Capital Foundations: A peek inside Edmonton's secretive Masonic hall
The Edmonton stronghold of the ancient fraternity is an architectural gem
The following story is part of Capital Foundations, an ongoing series exploring Edmonton's architectural history.
Listen in weekly on CBC Radio's Edmonton AM for the latest episode, and for a little excavation of Edmonton history with architect Darrel Babuk.
There's a veil of secrecy over one of Edmonton's oldest and most mysterious organizations — but venturing through the doors of its downtown headquarters offers a peek into some of the mysteries.
The Freemasons' Hall, at 10318 100th Ave., has long been available as a venue for function rentals but is little known to most Edmontonians.
Just like the Masonic brotherhood it was designed to serve, the four-storey, Gothic-inspired hall has a sense of grandeur and mystique — a respect for history and rich sense of symbolism, said Edmonton architect Darrel Babuk.
"It's not very large but it has richly complex spaces," Babuk said. "It's a really cool building."
- Capital Foundations: Excavating Edmonton's architectural history
- Capital Foundations: All aboard for a look inside Edmonton's railway history
- Capital Foundations: Take a ride on Edmonton's historic rail bridges
The building, completed in 1931, is one of the few surviving Masonic lodges in the city. It is replete with old texts, rich engravings and fraternity artifacts including gongs, tracing boards and richly embroidered robes.
The property's crowning jewel is an ornately tiled antechamber adorned with the Masonic emblems — the square and compass, the level and plumb rule. These are the manual tools of stonemasons and key symbols of the secret fraternity.
The history of Freemasonry in Edmonton dates back to the early 1880s when the city's first lodge, made up of 13 chartered members who lived near Fort Edmonton, was recognized.
By the early 1920s, there were 11 growing lodges in Edmonton. With membership on the rise, the brothers petitioned for construction of the new downtown hall.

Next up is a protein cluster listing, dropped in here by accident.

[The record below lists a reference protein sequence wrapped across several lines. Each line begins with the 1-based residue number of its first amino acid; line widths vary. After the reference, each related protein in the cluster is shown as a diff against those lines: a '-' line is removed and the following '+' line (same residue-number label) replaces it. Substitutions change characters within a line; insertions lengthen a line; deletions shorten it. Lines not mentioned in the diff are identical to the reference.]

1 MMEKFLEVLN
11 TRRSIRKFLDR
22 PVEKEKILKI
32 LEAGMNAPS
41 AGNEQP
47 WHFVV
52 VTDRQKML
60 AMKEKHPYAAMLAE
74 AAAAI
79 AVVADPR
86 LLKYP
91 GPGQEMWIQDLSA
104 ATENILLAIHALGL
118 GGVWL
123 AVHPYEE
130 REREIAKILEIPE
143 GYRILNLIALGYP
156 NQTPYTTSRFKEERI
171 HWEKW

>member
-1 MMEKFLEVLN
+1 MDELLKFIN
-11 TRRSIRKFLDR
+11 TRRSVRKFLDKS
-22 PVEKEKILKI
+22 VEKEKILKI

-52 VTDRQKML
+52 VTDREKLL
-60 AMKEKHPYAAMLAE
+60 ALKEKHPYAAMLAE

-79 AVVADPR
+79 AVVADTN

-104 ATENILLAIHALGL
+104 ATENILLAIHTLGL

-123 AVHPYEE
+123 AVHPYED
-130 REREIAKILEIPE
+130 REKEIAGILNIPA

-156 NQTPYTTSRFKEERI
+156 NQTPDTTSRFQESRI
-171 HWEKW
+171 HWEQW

Today, the building — with its spring-loaded wooden dance floor, winding staircases and original design sketches from architect William Blakey — remains largely unaltered.
It has the remnants of the city's first lending library and the oldest passenger elevator in the province.
"Being stonemasons, they were very particular about the details," said Babuk.
"When the building was built in 1930, it was deemed to be built to the highest standard of any building in Edmonton."
A society with secrets
With their rigorous initiation ceremonies, cloistered meetings and ancient rituals, the brotherhood of Freemasons are known for keeping secrets.
Only men who believe in a "supreme being" are allowed and members are not recruited but must ask to join. Once vetted and approved, brothers must take an oath before they can attend regular meetings and learn the closely guarded "Masonic secrets."
This club just happened to build a really fancy building that's still with us.- Darrel Babuk
The organization traces its origins to the local fraternities of medieval stonemasons who would use secret words and symbols to recognize each others' legitimacy and protect their work from outsiders.
"It's an organization and it started out as a group of stonemasons 300 years ago. Stonemasons in a guild, trying to figure how to properly lay cornerstones for example," Babuk said.
"A guild would certainly have its own trade secrets, if you will. I could tell you how to properly set a cornerstone but …."
Babuk, himself a member of the Masons, downplayed any mystery around the club which has been the subject of conjecture and conspiracy theories for decades.
He said the Masons are not a secret society but a society with secrets.
"This is a club. Many Edmontonians back in the day belonged to clubs," he said.
"This club just happened to build a really fancy building that's still with us. And I'm glad that it is."